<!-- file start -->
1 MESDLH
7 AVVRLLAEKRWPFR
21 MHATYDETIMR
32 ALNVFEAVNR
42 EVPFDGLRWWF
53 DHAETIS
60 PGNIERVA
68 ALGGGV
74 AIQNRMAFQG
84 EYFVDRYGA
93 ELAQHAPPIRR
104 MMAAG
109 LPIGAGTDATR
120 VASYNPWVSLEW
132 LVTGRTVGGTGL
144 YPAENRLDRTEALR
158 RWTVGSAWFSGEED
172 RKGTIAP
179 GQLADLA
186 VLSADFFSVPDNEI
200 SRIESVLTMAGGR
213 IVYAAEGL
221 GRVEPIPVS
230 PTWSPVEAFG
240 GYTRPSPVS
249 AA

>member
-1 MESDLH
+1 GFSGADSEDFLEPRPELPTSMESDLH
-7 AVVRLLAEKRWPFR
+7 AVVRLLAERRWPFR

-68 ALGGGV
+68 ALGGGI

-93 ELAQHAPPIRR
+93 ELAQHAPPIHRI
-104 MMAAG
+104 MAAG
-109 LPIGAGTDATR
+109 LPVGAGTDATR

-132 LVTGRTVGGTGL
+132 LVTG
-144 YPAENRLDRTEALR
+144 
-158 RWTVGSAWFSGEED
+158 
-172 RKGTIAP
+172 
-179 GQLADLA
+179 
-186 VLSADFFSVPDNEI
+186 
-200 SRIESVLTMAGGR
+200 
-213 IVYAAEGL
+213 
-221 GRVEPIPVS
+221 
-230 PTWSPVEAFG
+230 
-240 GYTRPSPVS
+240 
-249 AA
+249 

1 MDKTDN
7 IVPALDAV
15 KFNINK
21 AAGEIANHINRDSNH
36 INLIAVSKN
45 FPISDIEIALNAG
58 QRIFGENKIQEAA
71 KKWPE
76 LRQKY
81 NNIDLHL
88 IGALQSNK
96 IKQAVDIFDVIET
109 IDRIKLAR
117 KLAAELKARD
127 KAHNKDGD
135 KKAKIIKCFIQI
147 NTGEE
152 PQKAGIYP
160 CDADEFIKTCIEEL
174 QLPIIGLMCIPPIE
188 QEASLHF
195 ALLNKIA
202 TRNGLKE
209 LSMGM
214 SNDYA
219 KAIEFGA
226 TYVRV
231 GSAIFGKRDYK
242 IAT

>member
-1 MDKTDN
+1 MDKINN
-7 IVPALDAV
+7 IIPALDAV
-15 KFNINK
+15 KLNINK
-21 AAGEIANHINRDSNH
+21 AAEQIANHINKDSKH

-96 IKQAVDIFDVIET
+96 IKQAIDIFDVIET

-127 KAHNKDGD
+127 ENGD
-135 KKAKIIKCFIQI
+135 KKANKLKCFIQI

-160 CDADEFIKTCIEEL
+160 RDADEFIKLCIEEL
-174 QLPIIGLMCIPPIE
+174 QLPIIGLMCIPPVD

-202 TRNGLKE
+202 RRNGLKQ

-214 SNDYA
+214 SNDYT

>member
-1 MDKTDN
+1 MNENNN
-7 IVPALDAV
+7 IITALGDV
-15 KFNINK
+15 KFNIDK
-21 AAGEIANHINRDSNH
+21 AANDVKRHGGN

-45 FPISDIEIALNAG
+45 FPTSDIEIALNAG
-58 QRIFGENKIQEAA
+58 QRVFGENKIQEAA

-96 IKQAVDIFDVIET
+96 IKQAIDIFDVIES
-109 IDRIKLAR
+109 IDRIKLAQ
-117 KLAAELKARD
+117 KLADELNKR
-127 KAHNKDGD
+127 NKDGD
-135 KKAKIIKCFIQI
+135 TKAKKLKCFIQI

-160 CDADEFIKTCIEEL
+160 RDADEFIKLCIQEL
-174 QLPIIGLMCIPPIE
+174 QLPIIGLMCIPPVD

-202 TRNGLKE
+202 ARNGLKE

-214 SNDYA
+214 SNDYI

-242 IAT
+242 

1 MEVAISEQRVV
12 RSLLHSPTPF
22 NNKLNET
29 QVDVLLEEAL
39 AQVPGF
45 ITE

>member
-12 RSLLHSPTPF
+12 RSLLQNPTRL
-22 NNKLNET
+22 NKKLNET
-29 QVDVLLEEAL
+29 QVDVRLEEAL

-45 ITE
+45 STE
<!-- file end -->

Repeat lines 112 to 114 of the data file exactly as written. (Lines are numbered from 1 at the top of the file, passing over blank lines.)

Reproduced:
-202 TRNGLKE
+202 RRNGLKQ

-214 SNDYA